Bauckham’s comments on Revelation 11:1-2 offer no support for the preterists, who tend to invoke that passage in their vain attempts to support an early date for the writing of Revelation. Bauckham wrote: [5]

It is highly unlikely that in Revelation 11:1-2 John intends to speak literally of the temple which had been destroyed in A.D. 70 and the earthly Jerusalem, in which he nowhere else shows any interest. He understands the temple and the city as symbols of the people of God. This was a possible interpretation of Daniel, for John takes Daniel 8:11-13 to refer symbolically to the same events that Daniel 12:7 calls ‘the shattering of the power of the holy people’ (cf. also Dan. 7:25). This shattering, which is also the trampling of the holy place (Dan. 8:13) and city, John, of course, understands as the great persecution of Christians, which chapter 7 has already foreseen. But his interpretation of Daniel 8:11-13 stresses what is no more implicit in his reading of Daniel: that the sanctuary, with its altar and the priests who worship in it, is preserved from defilement and trampling by the nations. He is distinguishing the inner, hidden reality of the church as a kingdom of priests (cf. 5:10) who worship God in his presence from the outward experience of the church as it is exposed to persecution by the kingdom of the nations. The church will be kept safe in its hidden spiritual reality, while suffering persecution and martyrdom.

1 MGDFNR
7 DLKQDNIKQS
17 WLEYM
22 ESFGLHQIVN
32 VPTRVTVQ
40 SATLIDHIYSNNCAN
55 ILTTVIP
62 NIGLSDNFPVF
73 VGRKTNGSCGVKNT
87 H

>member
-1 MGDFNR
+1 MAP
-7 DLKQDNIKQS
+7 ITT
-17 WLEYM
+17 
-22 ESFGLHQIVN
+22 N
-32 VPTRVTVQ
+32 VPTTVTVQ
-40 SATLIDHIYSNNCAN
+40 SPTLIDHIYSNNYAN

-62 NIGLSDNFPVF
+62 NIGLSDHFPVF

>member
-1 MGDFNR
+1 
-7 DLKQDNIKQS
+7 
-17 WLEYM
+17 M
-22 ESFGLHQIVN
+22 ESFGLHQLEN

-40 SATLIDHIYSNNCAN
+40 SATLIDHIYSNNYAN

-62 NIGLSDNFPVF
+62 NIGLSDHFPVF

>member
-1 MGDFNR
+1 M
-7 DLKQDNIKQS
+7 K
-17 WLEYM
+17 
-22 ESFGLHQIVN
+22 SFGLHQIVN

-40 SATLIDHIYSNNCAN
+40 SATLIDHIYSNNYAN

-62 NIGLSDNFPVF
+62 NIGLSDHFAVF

Daniel’s ‘time, times and half’ represents the whole age of the church, and the little horn in chapter 7 with eyes like the eyes of a man represents the antichrist spirit, or the human point of view, as opposed to the divine one. It was present in the first century, and has continued to exert its influence in the church since then.

References

1. Richard Bauckham, The Climax of Prophecy: Studies on the Book of Revelation. Edinburgh: T. & T. Clark. Continuum International Publishing Group, 1998. p. 262-263.

2. Ibid., p. 265.

3. Ibid., p. 270.

4. Ibid., p. 271.

5. Ibid., p. 272.

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  1. June 21, 2013 at 4:46 pm

    I am surprised there are not as many comments for this article. Some do take Greece as the 4th Beast (John Walton, Marvin Pate et al). which would not make much difference, I guess.